Florida Gov. Rick Scott touted his job creation accomplishments Thursday, saying those numbers matter more than a recent poll that showed he’d lose a re-election matchup against former governor Charlie Crist.
A day before President Barack Obama visits PortMiami, Scott was in town and sat down for an interview with NBC 6.
“We’ve had the second-biggest drop in unemployment – almost 300,000 private sector jobs,” Scott said of his tenure as governor.
When he came into office more than two years ago, the unemployment rate was 11.1 percent. But his promise was to add 700,000 jobs in seven years. Scott said he’s confident that’s still doable.
“Oh, absolutely. We were already at a little over 282,000 jobs in 26 months, so we’re way ahead right now of where we need to be,” he said.
The president will highlight the success of the port project Friday, but the governor questions whether the visit will come with a reimbursement to state taxpayers.
“What I’ve asked is (if) he would give us the federal money that they should have spent on the Port of Miami,” Scott said. “As you know, Florida taxpayers had to put up the money to dredge the port. That was supposed to be federal money.”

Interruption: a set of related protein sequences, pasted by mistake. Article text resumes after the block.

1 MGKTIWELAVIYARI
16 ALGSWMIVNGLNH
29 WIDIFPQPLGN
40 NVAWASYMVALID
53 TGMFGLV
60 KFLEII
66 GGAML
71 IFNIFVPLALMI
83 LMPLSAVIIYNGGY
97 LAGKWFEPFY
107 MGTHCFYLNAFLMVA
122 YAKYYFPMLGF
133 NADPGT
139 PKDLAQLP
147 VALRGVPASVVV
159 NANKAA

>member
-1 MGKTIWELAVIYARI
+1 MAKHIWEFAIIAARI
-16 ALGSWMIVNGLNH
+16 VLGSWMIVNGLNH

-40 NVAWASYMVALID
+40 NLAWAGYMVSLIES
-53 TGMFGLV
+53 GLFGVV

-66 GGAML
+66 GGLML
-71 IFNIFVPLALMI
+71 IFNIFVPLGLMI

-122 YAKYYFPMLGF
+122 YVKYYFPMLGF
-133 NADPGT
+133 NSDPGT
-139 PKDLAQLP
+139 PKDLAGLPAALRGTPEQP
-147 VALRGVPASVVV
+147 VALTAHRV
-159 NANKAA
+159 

He added, “But I’m sure he’s going to brag about what we’re doing here.”
But no matter what he says he’s doing here and what the unemployment numbers are, that message is apparently getting lost on Floridians. Just last week the Quinnipiac Poll suggested that if the governor’s election were held today, former Republican governor turned Democrat Crist would easily win.
Asked why he thought the poll showed Crist beating him, Scott responded, “The poll that matters is the poll that says how many jobs you would create every month.”
He noted that February’s unemployment numbers will come out on Friday. Scott said he’s hopeful they’ll be good again, pointing out there’s been consistent growth in his time in office.
In the interview Scott also weighed in on a hot button issue in Washington this week: gay marriage. The Supreme Court heard arguments on two cases on the subject in recent days.
Should it be a state issue?
“Florida is a traditional marriage state. In 2008 the voters in our state decided that marriage was between a man and a woman,” Scott said. “That’s what it is in our state, and I imagine that’s what it will continue to be like.”